Blue Marsh Lake begins second year of efficacy trial for harmful algal bloom mitigation

The U.S. Army Corps of Engineers is partnering with E M Fluids Inc. to conduct another efficacy trial of the EMF 1000 (Generations 1-2) treatment device for the second consecutive summer, with assistance from SOLitude Lake Management.

This year’s trial will specifically evaluate the effects of the reservoirs inflow rates and impacts of the water treatment in downstream waters. In addition to the Blue Marsh Lake location, a trial will also be conducted at Prompton Lake in Prompton, PA where harmful algal blooms are also a concern within the reservoir.

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During the 2022 summer season, USACE partnered with E M Fluids Inc. and Liberty Environmental to conduct an efficacy trial for algal bloom management using an EMF 1000 treatment device, as part of ongoing initiatives to find innovative and effective solutions to HABs.

Blue Marsh Lake and Prompton Lake visitors may come upon the floating devices in the lake while boating. If seen, do not touch, remove, or disturb any equipment or materials as this could damage the devices and negatively affect vital data collection.

Also, visitors should report any vandalism or tampering with the devices to the Park Office immediately. Any individuals found tampering with research equipment will be cited.

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In laboratory and field studies, the EMF1000 device has demonstrated the promotion of increased oxygen transfer from air to water, reduction of excess nutrients in the water column, reduction of sludge/sediment accumulation, reduction of unwanted algae, and improvements to aesthetic characteristics such as odor, water clarity, and color. Fish studies indicate the device does not negatively impact the behavior or health of fish.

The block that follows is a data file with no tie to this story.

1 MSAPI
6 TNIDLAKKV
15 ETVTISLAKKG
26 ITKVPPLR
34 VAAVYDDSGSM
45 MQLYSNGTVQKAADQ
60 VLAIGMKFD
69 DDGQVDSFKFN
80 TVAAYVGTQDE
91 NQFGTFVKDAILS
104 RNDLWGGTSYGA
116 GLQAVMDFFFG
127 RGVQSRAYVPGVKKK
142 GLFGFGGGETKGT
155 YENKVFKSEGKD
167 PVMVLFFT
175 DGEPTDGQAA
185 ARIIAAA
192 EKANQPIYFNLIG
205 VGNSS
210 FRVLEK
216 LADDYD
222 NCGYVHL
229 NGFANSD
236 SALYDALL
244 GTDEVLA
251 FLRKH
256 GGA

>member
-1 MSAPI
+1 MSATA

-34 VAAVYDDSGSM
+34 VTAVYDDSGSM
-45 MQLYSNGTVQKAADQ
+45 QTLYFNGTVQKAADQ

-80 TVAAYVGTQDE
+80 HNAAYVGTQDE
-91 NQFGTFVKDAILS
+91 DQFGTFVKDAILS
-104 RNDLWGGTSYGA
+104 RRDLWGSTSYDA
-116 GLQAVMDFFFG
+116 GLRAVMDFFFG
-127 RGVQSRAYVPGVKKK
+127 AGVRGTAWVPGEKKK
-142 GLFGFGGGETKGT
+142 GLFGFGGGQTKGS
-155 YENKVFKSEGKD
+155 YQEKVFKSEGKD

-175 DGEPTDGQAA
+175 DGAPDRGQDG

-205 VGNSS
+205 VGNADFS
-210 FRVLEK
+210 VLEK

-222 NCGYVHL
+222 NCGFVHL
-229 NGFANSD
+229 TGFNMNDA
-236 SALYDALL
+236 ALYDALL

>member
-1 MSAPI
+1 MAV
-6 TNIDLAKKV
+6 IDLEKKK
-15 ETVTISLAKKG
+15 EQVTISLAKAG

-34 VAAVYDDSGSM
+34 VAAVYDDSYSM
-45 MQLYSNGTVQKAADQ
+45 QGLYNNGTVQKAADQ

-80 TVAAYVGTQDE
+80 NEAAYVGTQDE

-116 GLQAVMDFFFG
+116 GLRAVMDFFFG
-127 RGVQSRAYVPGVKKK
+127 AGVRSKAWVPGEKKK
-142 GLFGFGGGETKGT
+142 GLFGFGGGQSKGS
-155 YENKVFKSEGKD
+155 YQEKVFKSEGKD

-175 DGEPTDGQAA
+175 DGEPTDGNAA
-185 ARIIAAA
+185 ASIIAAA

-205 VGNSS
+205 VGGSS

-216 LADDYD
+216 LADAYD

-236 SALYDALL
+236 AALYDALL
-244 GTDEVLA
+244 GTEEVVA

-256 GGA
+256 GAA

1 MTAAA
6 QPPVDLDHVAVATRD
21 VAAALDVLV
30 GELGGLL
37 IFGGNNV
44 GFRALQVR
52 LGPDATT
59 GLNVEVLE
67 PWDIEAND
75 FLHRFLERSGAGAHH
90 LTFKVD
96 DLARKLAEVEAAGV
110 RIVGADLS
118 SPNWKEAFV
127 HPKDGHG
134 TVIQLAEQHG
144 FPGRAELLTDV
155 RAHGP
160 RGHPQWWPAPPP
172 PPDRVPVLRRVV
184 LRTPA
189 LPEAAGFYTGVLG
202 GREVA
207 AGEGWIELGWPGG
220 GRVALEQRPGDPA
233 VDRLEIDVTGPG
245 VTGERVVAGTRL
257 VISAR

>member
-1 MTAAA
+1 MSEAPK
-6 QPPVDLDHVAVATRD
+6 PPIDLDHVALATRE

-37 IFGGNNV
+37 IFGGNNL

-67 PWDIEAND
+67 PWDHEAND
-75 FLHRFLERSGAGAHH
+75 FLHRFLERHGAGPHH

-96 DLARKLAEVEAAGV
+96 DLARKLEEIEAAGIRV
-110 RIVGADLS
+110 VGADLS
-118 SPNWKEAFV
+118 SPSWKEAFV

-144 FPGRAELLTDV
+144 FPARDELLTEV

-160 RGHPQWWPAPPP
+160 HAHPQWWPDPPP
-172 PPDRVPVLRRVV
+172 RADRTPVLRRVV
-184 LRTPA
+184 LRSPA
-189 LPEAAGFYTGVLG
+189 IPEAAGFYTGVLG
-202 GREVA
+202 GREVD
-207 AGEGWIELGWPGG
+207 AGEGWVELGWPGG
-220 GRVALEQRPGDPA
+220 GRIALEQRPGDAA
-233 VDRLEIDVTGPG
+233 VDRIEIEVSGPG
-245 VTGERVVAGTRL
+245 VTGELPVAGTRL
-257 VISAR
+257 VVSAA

E M Fluids Inc.’s results of the 2022 trial found that most of the data generated from the in-situ AlgaeTrackers (AT) measurement devices suggest that the EMF 1000 was linked to a measurable reduction in phycocyanin, an accessory pigment to chlorophyll used as an indicator for the presence of cyanobacteria.

However, a portion of the data did not indicate that the EMF 1000 had an impact on the treated waters, which is most likely explained due to the inflow variations within the reservoir.

For periods when treatment effects were not measurable, it is inferred that inflow variations resulted in the mixing of treated and untreated waters at the downstream point of measurement. Therefore, the water flowrates at the EMF 1000 location exceeded the propagation rate of the device’s water treatment effect, and the downstream plume geometry for the treated water was defined by water currents that shift with time.

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Berks Weekly
Berks Weekly
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